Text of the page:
The Marx Brothers’ film Duck Soup was first released in 1933. At first, many critics deemed the film to be a commercial failure because its popularity paled in comparison to other Marx Brothers’ productions like The Cocoanuts, Animal Crackers, and The House That Shadows Built. Furthermore, many sensitive American audiences were offended at the rampant “political disrespect, buffoonery and cynicism” at a time of political and economic crisis in the U.S. (Dirks). Still, other Americans delighted at the Marx Brothers’ ingenious satire and clever representation of American beliefs and attitudes during the time. The film pokes fun at the American system, points out the absurdity of an ineffective government, and reveals the triviality of nationalism—all of which reflect common American attitudes during the 1930s.
When the film was released, the Depression was in its severest stage and the American conditions of living had reached their worst. The unemployment rate skyrocketed while bread lines stretched for several blocks in many American cities. The Americans were tired of President Hoover’s stubborn insistence on a laissez-faire economy—which was clearly not working at the time. As Hoover’s term neared its end, many Americans began to doubt the American system. Dislike for Hoover’s pompous policies was apparent in the Election of 1932 in which Hoover was defeated 59 to 472 Electoral votes (“Chapter 36”).
In Duck Soup, Rufus T. Firefly’s ludicrously incompetent government represents the ineffective government system under Hoover that was despised by so many Americans during the time. The “cabinet scene” in which the absurdity of the Freedonian government was revealed had obvious implications to the Hoover administration and struck a positive chord with the American audience which was tired of Hoover’s predictable antics. Firefly demonstrated no concern for the people of Freedonia during the course of the movie—just as Hoover had no concern for the people of America during the course of his term. During the Hoover administration, Americans felt neglected, forgotten, and mistreated by their government; they felt that the government was doing everything in its power to serve its own interests with blatant disregard to the plight of the common person. To many disconcerted Americans, Firefly represented the principle flaws in the American system—namely the inability to function effectively and serve the people in the face of a financial crisis like the Great Depression.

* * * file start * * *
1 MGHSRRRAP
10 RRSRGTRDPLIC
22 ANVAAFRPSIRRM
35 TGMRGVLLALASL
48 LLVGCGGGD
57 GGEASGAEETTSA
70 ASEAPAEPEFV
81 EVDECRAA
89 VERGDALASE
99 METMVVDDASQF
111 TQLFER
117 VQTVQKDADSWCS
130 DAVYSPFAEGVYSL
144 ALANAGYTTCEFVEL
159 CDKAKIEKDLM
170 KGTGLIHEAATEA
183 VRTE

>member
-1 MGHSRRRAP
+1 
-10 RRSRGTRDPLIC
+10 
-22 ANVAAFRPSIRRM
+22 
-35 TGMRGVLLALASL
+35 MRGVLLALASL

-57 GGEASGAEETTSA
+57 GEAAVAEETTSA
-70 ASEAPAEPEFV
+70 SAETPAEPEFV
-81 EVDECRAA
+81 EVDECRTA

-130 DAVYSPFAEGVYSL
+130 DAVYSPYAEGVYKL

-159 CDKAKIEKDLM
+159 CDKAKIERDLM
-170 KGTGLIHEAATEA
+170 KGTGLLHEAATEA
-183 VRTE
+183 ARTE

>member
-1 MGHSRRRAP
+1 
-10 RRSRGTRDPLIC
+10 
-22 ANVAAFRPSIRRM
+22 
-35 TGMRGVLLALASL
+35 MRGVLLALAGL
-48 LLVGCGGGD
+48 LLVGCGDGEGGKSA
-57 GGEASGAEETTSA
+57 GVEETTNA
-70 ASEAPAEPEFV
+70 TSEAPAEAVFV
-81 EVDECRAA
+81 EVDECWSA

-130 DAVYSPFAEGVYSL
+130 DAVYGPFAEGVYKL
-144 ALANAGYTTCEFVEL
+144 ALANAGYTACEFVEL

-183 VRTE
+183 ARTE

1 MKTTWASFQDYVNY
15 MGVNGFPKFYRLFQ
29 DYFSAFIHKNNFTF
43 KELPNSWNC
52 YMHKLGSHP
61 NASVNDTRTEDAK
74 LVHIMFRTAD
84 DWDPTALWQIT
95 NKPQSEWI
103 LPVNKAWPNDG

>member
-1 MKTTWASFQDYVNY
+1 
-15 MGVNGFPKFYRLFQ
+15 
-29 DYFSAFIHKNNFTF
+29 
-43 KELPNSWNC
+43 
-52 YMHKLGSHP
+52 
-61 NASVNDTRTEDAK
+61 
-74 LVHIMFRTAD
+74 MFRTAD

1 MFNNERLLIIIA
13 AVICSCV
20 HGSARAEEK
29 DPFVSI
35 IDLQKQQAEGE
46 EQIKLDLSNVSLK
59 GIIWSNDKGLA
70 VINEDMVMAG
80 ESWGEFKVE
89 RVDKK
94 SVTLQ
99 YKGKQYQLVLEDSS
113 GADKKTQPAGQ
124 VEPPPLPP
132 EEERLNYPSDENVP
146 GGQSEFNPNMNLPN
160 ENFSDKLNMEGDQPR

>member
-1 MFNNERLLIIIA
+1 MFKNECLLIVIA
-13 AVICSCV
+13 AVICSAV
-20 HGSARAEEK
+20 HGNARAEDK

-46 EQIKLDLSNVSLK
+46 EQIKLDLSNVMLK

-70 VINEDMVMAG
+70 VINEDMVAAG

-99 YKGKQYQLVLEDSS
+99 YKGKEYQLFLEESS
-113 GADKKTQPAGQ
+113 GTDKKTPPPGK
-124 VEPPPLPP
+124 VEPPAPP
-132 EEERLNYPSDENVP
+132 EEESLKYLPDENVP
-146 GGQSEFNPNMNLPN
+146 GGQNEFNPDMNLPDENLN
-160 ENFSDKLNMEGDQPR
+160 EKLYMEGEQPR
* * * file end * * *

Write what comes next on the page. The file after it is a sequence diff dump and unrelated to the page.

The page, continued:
Although the film was written before President Franklin D. Roosevelt took office, it nonetheless had important implications to his administration. During the mid- to late-1930s Roosevelt was struggling against the rising power of Hitler in Germany, Mussolini in Italy, and the countless other fascist states fashioned during this decade. Roosevelt’s attempts at rallying American support for involvement in European affairs in order to stop the menacing Nazi war machine were met with bitter opposition by the majority of Americans. Determined isolationists—the majority of Americans were isolationist at the time—were reminded of the propaganda disseminated by the government before the start of World War I and were determined to stay out of another European conflict at all costs.
Duck Soup pointed out the often trivial reasons for war during the Trentino-Firefly scenes (Dirks). The war between Sylvania and Freedonia was started because Trentino referred to Firefly as an “upstart” (Uhlin). The starving Americans were in no mood to be dragged into a petty war by their overeager President during this dire time. One particularly offensive quote spoken by Firefly made a lasting impact on many American audiences, simultaneously offending them and opening their eyes to the “trickery” of the Roosevelt administration—and U.S. government in general: “And remember, while you're out there risking life and limb through shot and shell, we'll be in here thinking what a sucker you are!” This quote represents the dominant American attitude during the late-1930s—namely, that Americans should ignore the fascist threat presented by Hitler and Mussolini and focus on the more pertinent problems at home like unemployment, immigration, and racism.
As a classic film comedy, Duck Soup not only succeeded at revealing American attitudes during the 1930s but set a precedent for future comedies and spawned numerous parodies. As scholars of U.S. history, it is important to recognize the subtle political messages veiled within the film that can teach us valuable lessons about the role of government in society—even today.
Dirks, Tim. "Duck Soup (1933)." FilmSite.Org. 22 Feb. 2007 <http://www.filmsite.org/duck.html>.
Uhlin, Mikael. "The Marx Brothers." Marxology. 22 Feb. 2007 <http://web.telia.com/~u66002771/duck.htm>.
“Chapter 36 - The Great Depression and the New Deal” Course-Notes.org. 22 Feb. 2007 <http://www.course-notes.org/US_History/Outlines/Chapter_36_-_The_Great_Depression_and_the_New_Deal>
You just finished "Duck Soup" and American Beliefs in the 1930s. Nice work!
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